SAN FRANCISCO -- It's Bubba's world, and we're all just living in it.
Bubba Watson's victory in the Masters tournament at the Augusta National Golf Club in Georgia on Sunday sent him on a dizzying media tour this week, from Golf Channel in Orlando to "Late Night with David Letterman" in New York. Not surprisingly, the parade of appearances showed Watson in all his homespun, backwater quirkiness.
Among the highlights:
-- Letterman, the king of goofiness, asked Watson to describe his personal style and approach to golf. Watson paused, flashed his goofy smile and replied, "Awesome!"
Safe to say, Tiger Woods could not have pulled off a similar response.
-- Asked on Golf Channel what the Champions Dinner menu might look like next year at Augusta National, Watson said, "I love Waffle House -- a grilled cheese from Waffle House and hash browns."
Can you even picture Jack Nicklaus and Arnold Palmer eating grilled cheese sandwiches in their green jackets?
-- CNN's Piers Morgan wondered why Watson agreed to their interview. Watson said it was because Morgan was a jerk on "America's Got Talent," and Watson wanted the chance to give him some grief. Their ensuing verbal jousting was quite entertaining.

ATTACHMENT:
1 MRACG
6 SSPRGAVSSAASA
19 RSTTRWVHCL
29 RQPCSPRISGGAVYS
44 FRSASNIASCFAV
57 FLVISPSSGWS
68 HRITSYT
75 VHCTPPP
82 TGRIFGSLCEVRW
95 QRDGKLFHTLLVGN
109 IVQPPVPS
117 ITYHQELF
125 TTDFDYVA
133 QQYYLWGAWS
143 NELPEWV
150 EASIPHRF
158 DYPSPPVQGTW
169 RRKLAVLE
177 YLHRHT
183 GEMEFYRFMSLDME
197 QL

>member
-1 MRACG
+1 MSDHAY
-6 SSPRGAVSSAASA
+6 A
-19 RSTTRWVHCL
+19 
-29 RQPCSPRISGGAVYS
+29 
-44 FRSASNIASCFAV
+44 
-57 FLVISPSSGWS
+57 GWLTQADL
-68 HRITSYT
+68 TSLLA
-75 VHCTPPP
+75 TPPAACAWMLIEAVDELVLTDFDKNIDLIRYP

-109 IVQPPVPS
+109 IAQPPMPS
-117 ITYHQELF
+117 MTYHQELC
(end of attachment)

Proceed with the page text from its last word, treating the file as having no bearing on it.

-- When President Barack Obama called to congratulate him, Watson said he greeted the president by saying, "Hey, buddy, how you doing?" No word on whether Obama addressed Watson as "Mr. Bubba."
So, yes, Watson brings some personality to his new role as Masters champion. He grew up in tiny Bagdad, Fla., has not taken a lesson and a few years ago paid $110,000 for the General Lee, the orange 1969 Dodge Charger made famous on "The Dukes of Hazzard."
Watson grew to love golf by trying to hook and slice Wiffle balls around trees on his family's 1 1/2 -acre property. He drew a 5-foot-diameter circle in the dirt driveway, pretended that was the hole and bent those Wiffle balls every which way he could.
That skill proved useful in his playoff victory over Louis Oosthuizen.
Watson became emotional when talking about a congratulatory tweet he received from Steve Elkington, winner of the 1995 PGA Championship. Elkington and Watson had a public feud at a tournament in New Orleans four years ago, when the telecast caught Bubba angrily complaining (and cursing) about Elkington walking during Watson's shots.
As Watson explained this week, the tiff had its roots in an incident earlier in 2008, when Elkington told him young players "don't care about winning, they just care about the money."
"And he looked dead at me," Watson added, "and said, 'In two years, you will be selling cars.' I took that to heart -- it really upset me."
Watson apologized for his outburst after the '08 round in New Orleans, and he and Elkington apparently patched up their differences.
More than anything, Watson is refreshing because he can make fun of himself. When he burst onto the scene in January 2006, hitting mind-blowing 350-yard drives, Woods called him "the future of the game." Told of this, Watson smiled and said, "That's sad, a guy named Bubba could be the future."